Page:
MYOCARDIAL ISCHEMIC INJURY: MODIFICATION BY DRUG THERAPY

Project: Research project

Project Details

Description

The goal of this project is to understand the role of oxygen-
derived radicals on cardiac cell injury during ischemia and post-
ischemic reperfusion. Mechanisms and characteristics of cell
injury by hydrogen peroxide (H2O2), superoxide (O2) and hydroxyl
(OH.) radicals exposure in myocyte cultures and intact
myocardium will be investigated. In addition, in order to further
investigate the cell injury, sites of O2 and OH. production in
myocytes will be studied. A major focus of the current proposal is to understand the role
hydrogen peroxide and hydroxyl radical play in the pathogenesis of
ischemia mediated cardiac cell injury. We are proposing that (1)
H2O2 is one of important O2 metabolites in causing injury to
myocytes through OH. production and lipid peroxidation. Since
the generation of H2O2 is closely linked with O2, the damage by
individual metabolites in the cell injury is not known. We will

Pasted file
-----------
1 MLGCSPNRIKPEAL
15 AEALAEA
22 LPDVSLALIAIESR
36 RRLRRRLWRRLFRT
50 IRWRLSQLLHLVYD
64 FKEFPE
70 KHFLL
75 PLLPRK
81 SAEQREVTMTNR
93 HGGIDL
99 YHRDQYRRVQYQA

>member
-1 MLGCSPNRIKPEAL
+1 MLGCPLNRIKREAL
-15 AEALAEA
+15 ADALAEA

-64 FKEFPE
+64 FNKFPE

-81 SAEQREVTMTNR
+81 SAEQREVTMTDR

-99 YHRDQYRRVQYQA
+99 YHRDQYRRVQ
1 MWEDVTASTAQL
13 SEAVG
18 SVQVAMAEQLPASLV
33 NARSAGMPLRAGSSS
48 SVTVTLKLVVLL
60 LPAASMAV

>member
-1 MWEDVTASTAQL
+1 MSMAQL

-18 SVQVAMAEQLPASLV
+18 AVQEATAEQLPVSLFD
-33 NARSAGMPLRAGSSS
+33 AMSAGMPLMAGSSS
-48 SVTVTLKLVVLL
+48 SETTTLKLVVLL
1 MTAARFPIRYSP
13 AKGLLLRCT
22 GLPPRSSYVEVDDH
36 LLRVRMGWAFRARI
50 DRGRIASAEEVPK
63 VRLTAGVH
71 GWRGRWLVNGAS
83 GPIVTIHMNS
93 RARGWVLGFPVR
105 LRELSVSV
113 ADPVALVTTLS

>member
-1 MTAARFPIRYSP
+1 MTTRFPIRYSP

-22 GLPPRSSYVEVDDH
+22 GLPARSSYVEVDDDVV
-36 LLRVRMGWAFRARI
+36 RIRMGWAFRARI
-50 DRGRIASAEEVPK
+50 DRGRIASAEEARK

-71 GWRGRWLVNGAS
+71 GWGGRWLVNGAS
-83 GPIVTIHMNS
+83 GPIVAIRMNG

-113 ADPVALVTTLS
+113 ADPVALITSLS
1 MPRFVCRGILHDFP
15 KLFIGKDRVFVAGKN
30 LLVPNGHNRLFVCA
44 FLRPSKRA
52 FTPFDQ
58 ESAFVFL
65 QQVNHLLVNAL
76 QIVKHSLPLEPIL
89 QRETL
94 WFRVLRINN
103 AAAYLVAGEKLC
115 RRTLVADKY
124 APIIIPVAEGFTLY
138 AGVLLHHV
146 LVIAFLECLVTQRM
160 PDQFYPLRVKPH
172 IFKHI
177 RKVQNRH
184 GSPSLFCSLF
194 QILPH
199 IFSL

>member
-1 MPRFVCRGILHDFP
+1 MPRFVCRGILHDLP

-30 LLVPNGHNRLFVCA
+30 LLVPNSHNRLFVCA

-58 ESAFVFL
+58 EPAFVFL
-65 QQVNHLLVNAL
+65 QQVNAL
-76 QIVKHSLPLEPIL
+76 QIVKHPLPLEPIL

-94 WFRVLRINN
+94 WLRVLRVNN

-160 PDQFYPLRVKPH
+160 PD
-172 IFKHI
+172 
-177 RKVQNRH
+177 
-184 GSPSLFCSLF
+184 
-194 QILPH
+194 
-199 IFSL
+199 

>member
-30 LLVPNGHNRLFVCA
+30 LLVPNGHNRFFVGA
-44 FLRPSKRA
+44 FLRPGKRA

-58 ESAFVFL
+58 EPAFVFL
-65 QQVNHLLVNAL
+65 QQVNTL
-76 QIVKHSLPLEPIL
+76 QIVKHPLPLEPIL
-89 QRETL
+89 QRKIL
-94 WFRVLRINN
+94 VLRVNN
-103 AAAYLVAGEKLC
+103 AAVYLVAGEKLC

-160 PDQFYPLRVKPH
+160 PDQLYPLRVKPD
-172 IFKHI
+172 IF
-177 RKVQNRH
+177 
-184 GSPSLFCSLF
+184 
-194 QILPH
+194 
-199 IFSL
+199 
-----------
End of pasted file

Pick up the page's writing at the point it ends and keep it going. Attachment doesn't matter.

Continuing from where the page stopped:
concentrate our efforts on understanding the role H2O2 (alone or
in combination with O2) plays in cell damage; (2) we will directly
investigate the OH. production during post-ischemic reperfusion,
correlate it with resultant injury quantitatively and study the
intracellular mechanism leading to OH. formation from H2O2.
We also propose to demonstrate that myocytes produce O2/OH.
during post-anoxic reoxygenation, and this production is primarily
linked to metabolic abnormalities and the reperfusion of
mitochondrial respiration. Superoxide and OH. generated in both hearts and myocytes will be
directly identified and measured by cytochrome C assay and high
pressure liquid chromatography. The cell injury will be correlated
with heart function, altered biochemistry and quantitative cell
damage before and after therapeutic interventions. Experiments
proposed utilizing isolated cultured myocytes will allow us to
study the direct effect of specific oxygen radical species and the
progressive stages in the process of cell death as will be
visualized by microscopic markers. Direct knowledge of ischemic
cell injury caused by specific oxygen-derived radicals will be
important in the development of new improved palliative
strategies to retard or prevent myocardial injury in man.
StatusNot started